Tactical Knife vs. Regular KnifePosted: June 1, 2014
Most knife-wielding beginners are completely unbeknownst to the plethora of different types of knives, all with their own practical applications. There are many different types of tactical knives, each of which carry their own specific purpose. Regular knives, on the other hand can be applied in many different ways, depending on the user’s objective. Whether you’re cooking, hunting, or butchering the most important consideration is the knife wielder’s ultimate objective.
Those surviving in the wilderness, such as soldiers or hunters, must possess a tactical knife capable of performing specialized feats. These types of knives are lightweight, yet durable, carrying similar designs with knives used in combat before the advent of guns. The best tactical knife blades are constructed with stainless steel and are able to be easily folded closed when not in use. Tactical knives can feature fixed blades, but are inherently more dangerous as a result of the perpetually exposed blade.
Regular knives, on the other hand, do not possess the ergonomics and specialized utility of the tactical knife. Regular knives are more often than not used for day-to-day endeavors such as cooking. Notable examples of regular knives are serrated knives, steak knives, and butter knives, all of which reside in the kitchen drawer. These types of knives do not have the very specialized scopes of tactical knives – try using a butter knife to accomplish survival tasks in the wilderness and you’ll understand the difference.
Moreover, tactical knives will often have a specialized blade design that would not be discerned on a regular knife. An effective tactical knife blade will be extremely durable, yet nimble, able to poke, prod and dig if necessary. Tactical knives will often feature a serrated blade, because of its multifaceted application techniques. If you’re planning on using a tactical knife in the wilderness for an extended period of time, consider going with a serrated knife blade. Smooth blade faces will inevitably go dull over time, if not sharpened correctly. Serrated knives are still able to rip, gnaw, and saw objects in the wilderness even when the blade dulls out.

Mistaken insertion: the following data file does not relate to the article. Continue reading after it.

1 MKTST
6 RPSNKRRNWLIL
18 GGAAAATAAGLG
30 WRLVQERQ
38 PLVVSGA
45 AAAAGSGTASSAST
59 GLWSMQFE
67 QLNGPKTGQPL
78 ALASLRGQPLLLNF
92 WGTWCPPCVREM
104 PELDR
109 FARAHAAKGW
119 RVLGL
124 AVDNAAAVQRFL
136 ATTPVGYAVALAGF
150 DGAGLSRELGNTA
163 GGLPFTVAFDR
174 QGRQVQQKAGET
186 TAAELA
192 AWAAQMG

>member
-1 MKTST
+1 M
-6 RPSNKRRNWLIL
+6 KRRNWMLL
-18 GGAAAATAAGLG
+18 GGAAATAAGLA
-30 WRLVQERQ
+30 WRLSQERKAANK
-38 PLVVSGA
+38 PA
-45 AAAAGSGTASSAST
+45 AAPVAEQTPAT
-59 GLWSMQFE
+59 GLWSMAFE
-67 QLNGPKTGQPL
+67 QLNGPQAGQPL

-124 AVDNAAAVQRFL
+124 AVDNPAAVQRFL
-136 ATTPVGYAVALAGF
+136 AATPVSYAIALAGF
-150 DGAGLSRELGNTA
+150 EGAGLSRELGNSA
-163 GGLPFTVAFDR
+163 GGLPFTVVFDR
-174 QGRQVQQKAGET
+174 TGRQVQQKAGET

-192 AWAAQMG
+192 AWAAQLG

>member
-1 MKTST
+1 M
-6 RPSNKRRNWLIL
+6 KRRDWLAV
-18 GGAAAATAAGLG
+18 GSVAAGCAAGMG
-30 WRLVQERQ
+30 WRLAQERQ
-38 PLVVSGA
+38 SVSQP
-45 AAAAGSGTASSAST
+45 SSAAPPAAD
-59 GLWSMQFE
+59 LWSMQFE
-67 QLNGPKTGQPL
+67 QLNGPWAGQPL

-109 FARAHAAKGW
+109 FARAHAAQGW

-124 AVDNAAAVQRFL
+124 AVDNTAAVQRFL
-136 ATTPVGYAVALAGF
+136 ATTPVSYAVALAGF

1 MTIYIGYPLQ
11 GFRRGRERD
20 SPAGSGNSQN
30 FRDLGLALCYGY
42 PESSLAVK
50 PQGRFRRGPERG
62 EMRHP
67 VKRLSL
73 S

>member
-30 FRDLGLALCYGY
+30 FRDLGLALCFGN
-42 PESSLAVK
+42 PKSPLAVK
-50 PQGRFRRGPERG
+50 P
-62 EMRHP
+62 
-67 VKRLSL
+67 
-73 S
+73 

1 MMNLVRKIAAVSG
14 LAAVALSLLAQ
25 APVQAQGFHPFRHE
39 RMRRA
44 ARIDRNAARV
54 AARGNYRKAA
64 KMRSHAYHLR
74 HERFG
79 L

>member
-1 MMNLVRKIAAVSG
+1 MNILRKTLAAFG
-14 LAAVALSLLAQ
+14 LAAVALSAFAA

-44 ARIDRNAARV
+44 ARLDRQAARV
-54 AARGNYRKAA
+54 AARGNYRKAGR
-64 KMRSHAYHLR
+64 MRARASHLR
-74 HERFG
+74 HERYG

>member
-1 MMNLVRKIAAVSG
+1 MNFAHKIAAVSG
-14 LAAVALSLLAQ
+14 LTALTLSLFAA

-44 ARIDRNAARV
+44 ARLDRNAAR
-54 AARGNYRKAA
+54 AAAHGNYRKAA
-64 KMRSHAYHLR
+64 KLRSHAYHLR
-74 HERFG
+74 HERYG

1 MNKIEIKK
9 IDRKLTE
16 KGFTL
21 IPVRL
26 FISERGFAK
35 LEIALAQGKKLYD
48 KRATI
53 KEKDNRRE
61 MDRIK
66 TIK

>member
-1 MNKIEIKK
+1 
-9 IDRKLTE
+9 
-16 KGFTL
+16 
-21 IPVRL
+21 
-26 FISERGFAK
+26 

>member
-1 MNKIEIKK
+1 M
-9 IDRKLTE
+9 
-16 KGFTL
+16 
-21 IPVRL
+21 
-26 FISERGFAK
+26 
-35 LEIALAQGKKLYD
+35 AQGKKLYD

If you’re a beginner knife wielder, beware of using any tactical knife before your skills have been perfected. Begin with simple kitchen tasks used with regular knives like dicing onions, slicing French bread, or trimming fat from meats. Always let the knife do as much work as possible. Using excessive force or effort to cut with a regular knife alludes to the fact that your knife has become too dull. In the end, tactical knives are for intermediate and advanced users with a specific purpose in mind, while regular ones have broader utility. Whether you’re planning for an excursion in the wilderness and are planning ahead for tactical knife applications, or you plan to polish your culinary skills, always keep the end goal in mind when choosing your knife.